Inside the mind of researcher Emily Ho

Emily-Ho-HeaderAssociate Professor and Moore Family Center for Whole Grain Foods, Nutrition and Preventive Health Endowed Director Emily Ho came to Oregon State in 2003. Before joining Oregon State, Emily completed a postdoctoral research fellowship at Children’s Hospital Oakland Research Institute and UC Berkeley and served as a graduate research and teaching associate at The Ohio State University’s Department of Human Nutrition, where she earned a PhD.


What made you decide to get into this field of study? Is there one specific moment that inspired your career path?

“I originally didn’t think I was going to be a nutrition researcher when I was growing up, I had a love for animals so I always thought I was going to be a veterinarian. When I was in college, I thought I needed to pad my resume and gain some research experience so I completed a summer research project and really enjoyed it. At that time, I was a genetics researcher studying antioxidants and I really liked the research, but I wanted something that made me understand why we care about this – and at that time my genetics professor told me antioxidants are in a lot of foods, so there are a lot of foods that could potentially feed into these pathways and prevent disease, and I was like, ‘Wow, that is pretty cool.’ He referred me to Tammy Bray, who at that time was a professor in the nutrition department at my university. I started working in her lab as an undergrad to learn about how nutrition affects antioxidant pathways and disease processes, and from there I decided to completely change what I wanted to do because it just fascinated me and I wanted to learn more.”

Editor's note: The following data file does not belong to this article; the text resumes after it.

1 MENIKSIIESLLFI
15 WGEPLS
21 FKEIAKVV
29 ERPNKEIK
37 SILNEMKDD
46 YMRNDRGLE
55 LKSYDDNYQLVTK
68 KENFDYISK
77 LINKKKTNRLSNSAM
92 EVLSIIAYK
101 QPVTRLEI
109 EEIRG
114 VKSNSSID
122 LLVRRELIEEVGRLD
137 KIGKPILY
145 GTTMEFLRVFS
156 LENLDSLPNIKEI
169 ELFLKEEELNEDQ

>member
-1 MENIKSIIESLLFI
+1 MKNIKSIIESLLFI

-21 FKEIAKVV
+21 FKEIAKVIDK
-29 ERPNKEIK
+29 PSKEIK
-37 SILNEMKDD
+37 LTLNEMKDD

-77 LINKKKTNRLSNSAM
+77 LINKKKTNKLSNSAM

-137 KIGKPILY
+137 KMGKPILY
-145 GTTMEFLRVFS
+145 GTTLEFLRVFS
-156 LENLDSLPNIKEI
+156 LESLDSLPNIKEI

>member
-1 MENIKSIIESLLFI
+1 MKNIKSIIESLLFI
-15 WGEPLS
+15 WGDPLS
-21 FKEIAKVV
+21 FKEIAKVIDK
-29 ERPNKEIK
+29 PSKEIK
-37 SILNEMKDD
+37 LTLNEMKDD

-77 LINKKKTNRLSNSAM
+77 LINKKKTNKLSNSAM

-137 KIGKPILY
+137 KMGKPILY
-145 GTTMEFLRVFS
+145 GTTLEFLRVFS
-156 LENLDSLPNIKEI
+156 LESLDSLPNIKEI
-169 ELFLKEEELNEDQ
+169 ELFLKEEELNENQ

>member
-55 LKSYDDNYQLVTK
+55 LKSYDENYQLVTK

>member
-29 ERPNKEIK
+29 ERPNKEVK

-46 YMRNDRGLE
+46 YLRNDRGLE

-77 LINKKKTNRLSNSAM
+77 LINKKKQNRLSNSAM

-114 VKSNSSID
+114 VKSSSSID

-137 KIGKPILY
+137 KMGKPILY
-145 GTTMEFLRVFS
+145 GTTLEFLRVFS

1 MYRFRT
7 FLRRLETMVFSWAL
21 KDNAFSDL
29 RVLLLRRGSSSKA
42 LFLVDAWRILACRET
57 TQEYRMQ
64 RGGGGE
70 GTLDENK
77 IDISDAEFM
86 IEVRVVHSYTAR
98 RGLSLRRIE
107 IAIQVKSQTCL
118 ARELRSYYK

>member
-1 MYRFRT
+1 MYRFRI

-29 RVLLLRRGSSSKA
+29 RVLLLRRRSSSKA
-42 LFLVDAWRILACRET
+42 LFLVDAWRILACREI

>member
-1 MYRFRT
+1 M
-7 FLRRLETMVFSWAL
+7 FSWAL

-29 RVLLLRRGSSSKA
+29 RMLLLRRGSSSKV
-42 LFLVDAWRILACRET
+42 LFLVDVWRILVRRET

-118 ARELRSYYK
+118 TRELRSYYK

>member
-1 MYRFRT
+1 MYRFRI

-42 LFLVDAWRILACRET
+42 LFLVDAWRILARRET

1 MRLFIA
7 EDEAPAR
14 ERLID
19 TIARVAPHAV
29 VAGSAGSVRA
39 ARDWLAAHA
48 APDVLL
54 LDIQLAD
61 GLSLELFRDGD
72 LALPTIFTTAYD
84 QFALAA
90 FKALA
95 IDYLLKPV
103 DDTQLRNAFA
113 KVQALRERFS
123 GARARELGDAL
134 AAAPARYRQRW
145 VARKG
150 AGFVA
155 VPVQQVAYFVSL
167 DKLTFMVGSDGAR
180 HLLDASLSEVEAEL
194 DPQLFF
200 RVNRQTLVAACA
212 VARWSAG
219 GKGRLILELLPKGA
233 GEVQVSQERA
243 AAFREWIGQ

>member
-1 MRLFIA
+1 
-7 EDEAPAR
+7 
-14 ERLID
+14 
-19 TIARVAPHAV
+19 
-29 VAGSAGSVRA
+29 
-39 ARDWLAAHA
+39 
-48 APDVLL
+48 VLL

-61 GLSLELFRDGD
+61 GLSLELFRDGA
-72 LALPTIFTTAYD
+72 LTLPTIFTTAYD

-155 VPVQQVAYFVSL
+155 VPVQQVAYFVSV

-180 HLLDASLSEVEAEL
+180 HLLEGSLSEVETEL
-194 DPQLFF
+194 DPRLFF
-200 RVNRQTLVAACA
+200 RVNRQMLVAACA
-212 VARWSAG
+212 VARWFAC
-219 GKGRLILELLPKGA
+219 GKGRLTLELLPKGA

Emily-HoWhat does your current research entail?

“I’m very interested in what we eat and how food has an impact in terms of healthy lifestyles and letting us live better. I have certain diseases that I’m interested in, especially cancer, but I’m also interested in obesity, cardiovascular disease, how to age healthier and also how healthy eating affects children’s ability to be who they are. So overall, being better through what you eat.”

What sparked your interest in this topic?

“Everybody eats food, so it’s really something that can impact everyone and especially over the last decade, people have realized the food they put in their bodies has a big impact on their health. It’s an easy way to put yourself on a good path, and I’m really fascinated by the processes that lead to it.”

How will this make a difference?

“A lot of people are becoming disenfranchised with the health care system and the fact that you need to treat disease – and the power of nutrition is that you can prevent it in the first place and put yourself on a path where you don’t have to even have the disease. So, your suffering is limited, health care costs are limited and it’s something that’s accessible to anybody.”

What would you say is the most fascinating aspect of this research?

“You think it’s an easy equation – you eat something that’s good for you and you get better. But it’s clearly a lot more complex than that. There’s nutrients in food as well as non-nutriative components that have some health benefits. There’s individual things that work, there’s things in combination that work, there’s dietary patterns and there’s exercise that all play a role, and I think that is really fascinating trying to understand all of those interactions. Also, most people know that eating fruits and vegetables and whole grains are good for you, but people aren’t doing it. I am trying to understand how we get to the next step of getting people to adopt healthy lifestyles. I think my research provides the foundation for the evidence base, but there’s this whole other world of application to the community that’s important, too.”

OSU Executive Chef Jay Perry, Bob Moore of Bob's Red Mill and CPHHS Moore Family Center Director Emily Ho.

OSU Executive Chef Jay Perry, Bob Moore of Bob’s Red Mill and CPHHS Moore Family Center Director Emily Ho.